Nadezhda Durova's novels and stories—Fate's Toy (1837), Elena, the Belle of T. (1837), Gudishki (1839), The Summer House (1839), Sulphur Spring (1839), Nurmeka (1839), Buried Treasure (1840), Yarchuk, the Dog Who Saw Ghosts (1840), and The Corner (1840)—are written in the grand tradition of European Romanticism. The plots are convoluted, often Gothic in character, and range in subject matter from the tragic chronicle of a woman who died of a syphilitic infection received from her dissolute husband (Fate's Toy), to the conflict of Christian and pagan cultures in medieval Lithuania (Gudishki), to the mysterious tale of a Polish priest's love for his ward and its eventual bloody result (The Summer House). At first, Durova was lionized by the literary elite of St. Petersburg but the novelty of inviting the new literary celebrity from the provinces wore thin. She recorded her disillusionment over the comet-like nature of her fame in a memoir entitled A Year of Life in Petersburg, or The Disadvantages of the Third Visit. Here she noted how during the first visit to the elite salons of Russia's intelligentsia she had been fawned over. The mood changed considerably during the second visit, when she was usually treated no more than politely. The third visit found her generally being ignored, with herself sitting quite neglected in a corner of the room. Mary Fleming Zirin , a leading expert on Durova, has suggested that these insights into the nature of literary celebrity remain valid and can with justice be codified as Durova's Law of Lionization.

By 1840, the plaudits for Durova had ended, and she returned to live in the remote town of Elabuga in the Ural Mountains. Whether she had found herself uninspired and incapable of discovering new artistic inspirations or, as is more likely, she had become thoroughly disillusioned by the transitory nature of fame, Durova ceased to write at this point in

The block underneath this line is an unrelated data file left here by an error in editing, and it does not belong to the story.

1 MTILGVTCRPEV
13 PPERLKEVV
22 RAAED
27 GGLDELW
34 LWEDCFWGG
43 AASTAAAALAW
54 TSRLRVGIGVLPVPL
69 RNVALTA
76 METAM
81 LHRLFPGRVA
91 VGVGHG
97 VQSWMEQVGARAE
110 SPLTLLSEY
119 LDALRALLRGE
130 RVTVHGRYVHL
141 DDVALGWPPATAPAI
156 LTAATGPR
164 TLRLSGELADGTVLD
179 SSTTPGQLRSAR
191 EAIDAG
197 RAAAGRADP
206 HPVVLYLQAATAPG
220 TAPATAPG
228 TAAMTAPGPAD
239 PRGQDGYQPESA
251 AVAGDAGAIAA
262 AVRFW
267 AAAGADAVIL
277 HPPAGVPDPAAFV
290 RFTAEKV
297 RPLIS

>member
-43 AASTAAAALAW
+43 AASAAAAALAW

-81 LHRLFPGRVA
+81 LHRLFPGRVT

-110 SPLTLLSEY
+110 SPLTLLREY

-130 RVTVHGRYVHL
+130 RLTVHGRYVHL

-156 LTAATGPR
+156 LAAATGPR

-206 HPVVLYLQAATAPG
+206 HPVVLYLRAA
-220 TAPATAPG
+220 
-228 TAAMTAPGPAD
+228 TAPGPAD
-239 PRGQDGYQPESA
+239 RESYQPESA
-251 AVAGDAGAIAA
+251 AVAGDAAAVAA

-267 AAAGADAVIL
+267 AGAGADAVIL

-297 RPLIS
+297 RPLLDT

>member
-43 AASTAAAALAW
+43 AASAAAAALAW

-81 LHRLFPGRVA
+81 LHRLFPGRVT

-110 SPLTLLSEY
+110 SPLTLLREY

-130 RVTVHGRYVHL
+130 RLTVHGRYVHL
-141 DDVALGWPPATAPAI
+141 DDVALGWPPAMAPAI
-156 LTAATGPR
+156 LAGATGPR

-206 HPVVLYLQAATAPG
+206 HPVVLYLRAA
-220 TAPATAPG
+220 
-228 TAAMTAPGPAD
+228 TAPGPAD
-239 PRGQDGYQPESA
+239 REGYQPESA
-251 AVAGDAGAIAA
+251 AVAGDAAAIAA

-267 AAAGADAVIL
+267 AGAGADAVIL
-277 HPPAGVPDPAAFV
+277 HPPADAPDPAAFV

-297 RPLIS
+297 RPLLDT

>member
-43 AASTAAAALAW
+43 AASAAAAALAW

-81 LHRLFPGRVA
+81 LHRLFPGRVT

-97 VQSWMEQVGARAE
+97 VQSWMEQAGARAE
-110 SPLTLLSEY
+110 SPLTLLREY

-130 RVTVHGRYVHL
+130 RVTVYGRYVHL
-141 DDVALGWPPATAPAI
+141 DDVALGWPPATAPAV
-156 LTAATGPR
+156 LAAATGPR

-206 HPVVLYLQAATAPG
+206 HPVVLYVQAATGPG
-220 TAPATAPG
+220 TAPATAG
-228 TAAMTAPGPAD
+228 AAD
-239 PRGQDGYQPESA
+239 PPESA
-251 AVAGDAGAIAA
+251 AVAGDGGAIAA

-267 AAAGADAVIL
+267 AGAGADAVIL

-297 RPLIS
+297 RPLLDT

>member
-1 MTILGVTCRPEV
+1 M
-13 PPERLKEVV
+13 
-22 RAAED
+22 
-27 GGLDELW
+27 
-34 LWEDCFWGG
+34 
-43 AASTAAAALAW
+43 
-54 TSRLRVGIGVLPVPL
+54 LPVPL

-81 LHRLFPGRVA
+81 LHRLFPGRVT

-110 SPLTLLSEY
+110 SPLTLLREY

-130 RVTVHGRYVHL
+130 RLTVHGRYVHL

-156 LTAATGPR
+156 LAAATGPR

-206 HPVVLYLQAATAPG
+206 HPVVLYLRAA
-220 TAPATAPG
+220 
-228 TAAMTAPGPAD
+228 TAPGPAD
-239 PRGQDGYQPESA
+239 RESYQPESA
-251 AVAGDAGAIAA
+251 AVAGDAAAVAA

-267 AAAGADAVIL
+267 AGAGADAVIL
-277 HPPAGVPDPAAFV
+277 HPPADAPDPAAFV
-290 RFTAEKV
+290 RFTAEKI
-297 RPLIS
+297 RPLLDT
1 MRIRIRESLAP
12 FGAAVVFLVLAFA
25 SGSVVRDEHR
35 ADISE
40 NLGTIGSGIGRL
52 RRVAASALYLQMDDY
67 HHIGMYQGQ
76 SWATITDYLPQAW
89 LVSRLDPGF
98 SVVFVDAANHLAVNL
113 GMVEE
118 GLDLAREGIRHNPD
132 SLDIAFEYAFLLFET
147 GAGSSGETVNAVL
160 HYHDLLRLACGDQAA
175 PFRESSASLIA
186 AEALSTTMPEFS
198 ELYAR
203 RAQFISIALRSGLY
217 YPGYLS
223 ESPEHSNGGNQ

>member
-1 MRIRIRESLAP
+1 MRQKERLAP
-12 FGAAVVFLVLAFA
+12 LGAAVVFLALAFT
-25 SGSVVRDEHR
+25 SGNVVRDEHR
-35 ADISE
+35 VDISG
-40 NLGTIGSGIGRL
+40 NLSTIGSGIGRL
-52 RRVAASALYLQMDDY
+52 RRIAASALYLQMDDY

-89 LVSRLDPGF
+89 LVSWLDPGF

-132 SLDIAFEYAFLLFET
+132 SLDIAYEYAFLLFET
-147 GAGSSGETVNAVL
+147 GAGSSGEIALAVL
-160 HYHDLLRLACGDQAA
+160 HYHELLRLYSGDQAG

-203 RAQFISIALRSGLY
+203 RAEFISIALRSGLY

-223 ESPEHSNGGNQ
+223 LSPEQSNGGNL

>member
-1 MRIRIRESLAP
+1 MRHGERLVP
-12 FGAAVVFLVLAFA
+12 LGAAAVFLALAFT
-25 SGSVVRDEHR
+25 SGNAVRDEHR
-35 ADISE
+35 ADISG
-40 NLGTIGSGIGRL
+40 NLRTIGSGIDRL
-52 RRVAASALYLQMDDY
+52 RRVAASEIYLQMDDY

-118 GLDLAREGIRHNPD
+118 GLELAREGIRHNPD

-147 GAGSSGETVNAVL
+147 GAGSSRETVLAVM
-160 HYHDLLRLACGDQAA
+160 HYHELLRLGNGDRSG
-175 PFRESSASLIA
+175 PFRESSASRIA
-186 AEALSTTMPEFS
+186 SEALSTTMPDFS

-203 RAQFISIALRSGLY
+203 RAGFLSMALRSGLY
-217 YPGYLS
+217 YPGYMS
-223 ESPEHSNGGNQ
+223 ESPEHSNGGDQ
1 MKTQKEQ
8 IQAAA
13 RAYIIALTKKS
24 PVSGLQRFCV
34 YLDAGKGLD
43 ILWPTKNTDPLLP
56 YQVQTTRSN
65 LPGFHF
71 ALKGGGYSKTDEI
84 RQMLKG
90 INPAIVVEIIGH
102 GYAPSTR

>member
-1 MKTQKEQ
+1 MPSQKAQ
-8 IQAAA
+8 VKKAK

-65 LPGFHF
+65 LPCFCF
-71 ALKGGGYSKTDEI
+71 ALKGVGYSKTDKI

what would turn out to be a long life. Once again obscure, she ended her days as an amiable eccentric. She continued to dress as a man, and insisted that she be addressed as "Aleksander Andreievich." In 1858, eight years before her death, she wrote one last essay (never published) in which she voiced not only her patriotic sentiments but also her passionate belief that women must play a larger role in the modern world:

In our times a woman who is bored, who cannot find a way to occupy herself, and who languishes in inactivity, is more out of place than ever. Now more than ever Russian society needs active, hard-working women who sympathize judiciously with the great events taking place around them and are capable of adding their might to the structure of social welfare and order which is being erected by common efforts. Now Russian society has more need than ever not of women-cosmopolites but of Russian women in all the fine sense of the word.

Throughout the many years she lived in Elabuga, Nadezhda Durova's generosity to those who were poor and ill invariably reached the point of endangering her own survival. At her death of 1866, her estate consisted of only one ruble, despite the fact that she had received a generous pension of 1,000 rubles annually since 1824. She was buried with full military honors, and the local populace retained fond memories of her long after her death; in 1901, a new monument was erected over her grave.

Given the fact that she had been proud to be a loyal subject of her tsar, Durova's reputation was in eclipse during the first 25 years of Soviet rule. During World War II, however, a new form of Soviet patriotism rehabilitated many of the military heroes of the tsarist era, and by 1942 biographies and plays about this remarkable woman, the first to hold officer rank in Russia's armed forces, were being published in the Soviet Union. In 1957, an opera based on her life was written, and the film Ballad of a Hussar, celebrating her exploits, was produced in 1962. The same year a marble bust in the park near the cemetery where she is buried was unveiled in Elabuga. As late as the early 1960s, Soviet abhorrence of tsarism still motivated omissions from editions of her memoirs, and Durova's rhapsodic description of her interview with Alexander I was purged from the 1960 and 1962 editions of her best-known work. Not until 1983, when her birthday was celebrated with considerable enthusiasm in the Soviet Union, was a complete and unabridged edition of The Cavalry Maiden made available to the reading public.


Durova, Nadezhda. The Cavalry Maiden: Journals of a Russian Officer in the Napoleonic Wars. Translated by Mary Fleming Zirin. Bloomington: Indiana University Press, 1988.

——. "My Childhood Years," in Domna C. Stanton, ed., The Female Autograph. Translated and edited by Mary Fleming Zirin. Chicago, IL: University of Chicago Press, 1987, pp. 119–142.

Heldt, Barbara. "Nadezhda Durova: Russia's Cavalry Maid," in History Today. Vol. 33. February 1983, pp. 24–27.

——. A Terrible Perfection: Women and Russian Literature. Bloomington: Indiana University Press, 1987.

John Haag , Associate Professor of History, University of Georgia, Athens, Georgia